The American Diabetes Association established November as Diabetes Awareness Month as a way to help healthcare providers and the community at large spread awareness about diabetes and all the effects it has on the body. While you may think of diabetes as a disorder that primarily affects the cardiovascular system, it actually impacts every part of the body, including the teeth and gums.
In honor of Diabetes Awareness Month, the team at ZDental would like to share some information with you about the connection between diabetes and oral health and make you aware of some unique oral health concerns for people living with diabetes.
What is Diabetes?
When you eat food, your body breaks it down into various components, including sugars, which are released into the bloodstream. When the concentration of sugar in your blood rises, it signals your pancreas to produce insulin, a hormone that allows your cells to convert sugars into energy. People with diabetes either don’t produce enough insulin, or they are not able to use it effectively, causing sugar to build up in the blood. Over time, this condition can lead to a host of health problems, including heart disease, kidney disease, vision loss, and more. Some people develop diabetes in childhood (Type 1), while others begin having symptoms later in life (Type 2).
While there is no cure for diabetes, it can be managed with insulin injections. Those who are at risk of developing Type 2 diabetes can prevent or delay the onset of the condition by losing weight, changing their diet, or engaging in more physical activity.
Diabetes and Oral Health
Most oral health conditions can be traced back to a buildup of harmful bacteria in the mouth. These bacteria need sugar to live, and the more sugar is available, the more they will thrive in the warm, moist environment of your mouth. Because diabetes has the effect of increasing the amount of sugar in the saliva, it can allow oral bacteria to reproduce more rapidly. It can also cause dry mouth, preventing your saliva from washing away harmful bacteria from the teeth and gums.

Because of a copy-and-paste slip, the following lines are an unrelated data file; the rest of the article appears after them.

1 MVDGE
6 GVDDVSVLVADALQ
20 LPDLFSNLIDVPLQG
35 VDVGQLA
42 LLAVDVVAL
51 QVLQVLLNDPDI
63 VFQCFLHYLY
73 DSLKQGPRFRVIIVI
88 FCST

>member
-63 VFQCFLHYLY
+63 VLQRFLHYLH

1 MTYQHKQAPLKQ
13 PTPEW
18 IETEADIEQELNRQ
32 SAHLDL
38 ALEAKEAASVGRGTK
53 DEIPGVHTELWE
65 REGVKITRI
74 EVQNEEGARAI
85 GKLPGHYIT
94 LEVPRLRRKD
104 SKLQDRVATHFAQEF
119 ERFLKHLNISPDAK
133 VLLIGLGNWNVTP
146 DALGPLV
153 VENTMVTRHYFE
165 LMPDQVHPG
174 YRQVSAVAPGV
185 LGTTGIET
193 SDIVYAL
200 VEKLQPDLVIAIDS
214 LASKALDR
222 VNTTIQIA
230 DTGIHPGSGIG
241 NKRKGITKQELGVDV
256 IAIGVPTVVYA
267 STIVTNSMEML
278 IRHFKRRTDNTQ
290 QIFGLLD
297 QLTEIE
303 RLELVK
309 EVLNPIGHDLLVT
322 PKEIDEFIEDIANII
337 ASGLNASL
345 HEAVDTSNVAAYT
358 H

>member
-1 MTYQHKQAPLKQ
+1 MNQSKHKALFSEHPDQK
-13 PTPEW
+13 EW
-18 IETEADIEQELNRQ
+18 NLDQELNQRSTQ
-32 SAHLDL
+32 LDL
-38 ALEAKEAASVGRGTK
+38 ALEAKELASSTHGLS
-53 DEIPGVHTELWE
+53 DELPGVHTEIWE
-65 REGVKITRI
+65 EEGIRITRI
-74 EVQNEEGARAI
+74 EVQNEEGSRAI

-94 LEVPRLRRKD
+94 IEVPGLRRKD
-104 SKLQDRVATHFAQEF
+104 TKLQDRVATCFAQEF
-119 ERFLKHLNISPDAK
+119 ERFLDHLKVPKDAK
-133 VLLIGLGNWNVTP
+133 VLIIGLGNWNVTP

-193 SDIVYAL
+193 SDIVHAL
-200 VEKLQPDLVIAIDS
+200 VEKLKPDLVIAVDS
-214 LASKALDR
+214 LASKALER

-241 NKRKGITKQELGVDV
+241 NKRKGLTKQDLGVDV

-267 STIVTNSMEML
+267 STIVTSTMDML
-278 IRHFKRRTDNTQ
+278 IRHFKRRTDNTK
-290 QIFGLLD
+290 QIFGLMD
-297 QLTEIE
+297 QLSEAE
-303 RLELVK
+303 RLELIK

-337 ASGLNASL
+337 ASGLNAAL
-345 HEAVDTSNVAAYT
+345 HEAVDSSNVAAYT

Excessive bacteria in the mouth can lead to a number of issues over time, including tartar buildup on the teeth, halitosis, and tooth decay. Diabetes also restricts blood circulation and weakens the immune system, severely impeding your body’s ability to respond to bacterial infections in the mouth. This puts those living with diabetes at a much higher risk of developing gingivitis and gum disease. This can lead to tooth loss, abscesses, and other oral health conditions that can be harmful or even fatal if left untreated.
Whether you are living with Type 1 or Type 2 diabetes, or you are at risk of developing diabetes, it is important that you speak with your dentist about the connection between diabetes and serious oral health conditions. Your dental team can communicate with your doctor about any issues you are experiencing and help develop a treatment plan to resolve them.
Home Oral Health Care for People Living with Diabetes
Those who have diabetes or who are pre-diabetic can help prevent associated health issues by maintaining a robust oral healthcare routine at home. This includes brushing twice per day, flossing once per day and as needed after meals, and using an American Dental Association-approved mouthwash once per day. Taking these steps and scheduling a dental checkup every 6 months will significantly improve your oral health and can alleviate or prevent some of the conditions associated with diabetes.
If you need to schedule a checkup in southeast Pennsylvania or New Jersey, the team at ZDental is waiting to hear from you! We will be happy to give you more information about the connection between diabetes and oral health, treat you for a range of other conditions, or just give you a routine checkup. We can also provide other services like cosmetic dentistry, oral surgery, and emergency dental care in Philadelphia and surrounding areas including New Jersey. Visit our contact page for a full list of clinics in the area and call or schedule your appointment online today!